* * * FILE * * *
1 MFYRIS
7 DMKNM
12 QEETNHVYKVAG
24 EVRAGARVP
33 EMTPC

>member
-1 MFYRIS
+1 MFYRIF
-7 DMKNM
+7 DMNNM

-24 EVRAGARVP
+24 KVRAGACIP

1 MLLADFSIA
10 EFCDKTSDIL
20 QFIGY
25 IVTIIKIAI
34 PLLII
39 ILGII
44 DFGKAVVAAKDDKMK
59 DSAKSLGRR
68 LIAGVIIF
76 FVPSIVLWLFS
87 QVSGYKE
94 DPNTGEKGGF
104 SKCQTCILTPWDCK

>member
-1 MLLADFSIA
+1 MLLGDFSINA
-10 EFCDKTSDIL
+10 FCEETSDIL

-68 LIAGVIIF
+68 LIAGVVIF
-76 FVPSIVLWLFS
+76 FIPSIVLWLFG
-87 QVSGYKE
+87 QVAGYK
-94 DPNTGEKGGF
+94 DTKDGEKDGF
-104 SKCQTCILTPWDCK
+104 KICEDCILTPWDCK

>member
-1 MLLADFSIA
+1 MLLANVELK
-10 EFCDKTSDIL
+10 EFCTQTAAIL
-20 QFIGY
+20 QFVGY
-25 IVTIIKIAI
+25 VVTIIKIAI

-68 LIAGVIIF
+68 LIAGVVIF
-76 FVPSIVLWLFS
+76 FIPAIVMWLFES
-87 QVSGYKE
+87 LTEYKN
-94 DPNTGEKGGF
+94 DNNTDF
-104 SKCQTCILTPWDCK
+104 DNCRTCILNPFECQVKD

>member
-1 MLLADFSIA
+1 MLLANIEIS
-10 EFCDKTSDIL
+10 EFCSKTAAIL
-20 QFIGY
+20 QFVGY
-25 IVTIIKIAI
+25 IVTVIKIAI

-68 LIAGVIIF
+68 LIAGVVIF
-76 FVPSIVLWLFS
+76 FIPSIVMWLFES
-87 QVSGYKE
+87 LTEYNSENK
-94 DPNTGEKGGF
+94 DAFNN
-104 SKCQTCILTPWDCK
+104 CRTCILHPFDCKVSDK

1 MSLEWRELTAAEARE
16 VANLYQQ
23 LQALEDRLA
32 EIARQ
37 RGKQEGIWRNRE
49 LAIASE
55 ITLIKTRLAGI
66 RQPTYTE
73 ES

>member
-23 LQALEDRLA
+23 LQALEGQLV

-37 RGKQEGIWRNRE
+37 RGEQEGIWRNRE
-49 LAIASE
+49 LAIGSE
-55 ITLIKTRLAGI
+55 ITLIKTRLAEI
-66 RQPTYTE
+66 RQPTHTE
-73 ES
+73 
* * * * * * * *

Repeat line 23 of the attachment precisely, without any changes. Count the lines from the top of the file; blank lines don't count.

87 QVSGYKE